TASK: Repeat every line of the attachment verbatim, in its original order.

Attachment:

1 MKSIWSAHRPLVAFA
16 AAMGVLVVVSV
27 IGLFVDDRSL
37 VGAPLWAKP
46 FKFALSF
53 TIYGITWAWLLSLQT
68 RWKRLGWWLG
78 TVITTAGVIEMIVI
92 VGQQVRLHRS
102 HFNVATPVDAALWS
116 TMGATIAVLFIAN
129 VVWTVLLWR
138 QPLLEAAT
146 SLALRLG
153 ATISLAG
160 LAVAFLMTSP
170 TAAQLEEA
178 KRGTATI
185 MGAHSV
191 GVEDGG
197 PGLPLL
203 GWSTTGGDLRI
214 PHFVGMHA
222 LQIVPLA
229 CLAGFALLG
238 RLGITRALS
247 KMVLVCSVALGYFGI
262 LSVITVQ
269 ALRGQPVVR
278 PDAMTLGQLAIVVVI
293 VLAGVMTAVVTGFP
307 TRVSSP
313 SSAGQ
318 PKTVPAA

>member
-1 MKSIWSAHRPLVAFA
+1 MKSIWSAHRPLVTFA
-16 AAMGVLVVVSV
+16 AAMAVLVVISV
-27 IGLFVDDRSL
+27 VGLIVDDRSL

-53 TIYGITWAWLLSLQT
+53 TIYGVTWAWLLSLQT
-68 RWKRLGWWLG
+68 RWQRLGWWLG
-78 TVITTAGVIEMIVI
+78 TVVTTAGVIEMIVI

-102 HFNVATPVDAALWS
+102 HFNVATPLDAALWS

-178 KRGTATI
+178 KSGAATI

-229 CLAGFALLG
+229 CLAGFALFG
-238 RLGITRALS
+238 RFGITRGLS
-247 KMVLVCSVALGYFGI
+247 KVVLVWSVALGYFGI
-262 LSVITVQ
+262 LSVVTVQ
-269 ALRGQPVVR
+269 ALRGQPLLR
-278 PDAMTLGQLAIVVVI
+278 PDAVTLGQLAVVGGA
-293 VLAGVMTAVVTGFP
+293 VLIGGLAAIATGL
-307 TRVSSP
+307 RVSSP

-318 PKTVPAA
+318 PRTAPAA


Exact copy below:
1 MKSIWSAHRPLVAFA
16 AAMGVLVVVSV
27 IGLFVDDRSL
37 VGAPLWAKP
46 FKFALSF
53 TIYGITWAWLLSLQT
68 RWKRLGWWLG
78 TVITTAGVIEMIVI
92 VGQQVRLHRS
102 HFNVATPVDAALWS
116 TMGATIAVLFIAN
129 VVWTVLLWR
138 QPLLEAAT
146 SLALRLG
153 ATISLAG
160 LAVAFLMTSP
170 TAAQLEEA
178 KRGTATI
185 MGAHSV
191 GVEDGG
197 PGLPLL
203 GWSTTGGDLRI
214 PHFVGMHA
222 LQIVPLA
229 CLAGFALLG
238 RLGITRALS
247 KMVLVCSVALGYFGI
262 LSVITVQ
269 ALRGQPVVR
278 PDAMTLGQLAIVVVI
293 VLAGVMTAVVTGFP
307 TRVSSP
313 SSAGQ
318 PKTVPAA

>member
-1 MKSIWSAHRPLVAFA
+1 MKSIWSAHRPLVTFA
-16 AAMGVLVVVSV
+16 AAMAVLVVISV
-27 IGLFVDDRSL
+27 VGLIVDDRSL

-53 TIYGITWAWLLSLQT
+53 TIYGVTWAWLLSLQT
-68 RWKRLGWWLG
+68 RWQRLGWWLG
-78 TVITTAGVIEMIVI
+78 TVVTTAGVIEMIVI

-102 HFNVATPVDAALWS
+102 HFNVATPLDAALWS

-178 KRGTATI
+178 KSGAATI

-229 CLAGFALLG
+229 CLAGFALFG
-238 RLGITRALS
+238 RFGITRGLS
-247 KMVLVCSVALGYFGI
+247 KVVLVWSVALGYFGI
-262 LSVITVQ
+262 LSVVTVQ
-269 ALRGQPVVR
+269 ALRGQPLLR
-278 PDAMTLGQLAIVVVI
+278 PDAVTLGQLAVVGGA
-293 VLAGVMTAVVTGFP
+293 VLIGGLAAIATGL
-307 TRVSSP
+307 RVSSP

-318 PKTVPAA
+318 PRTAPAA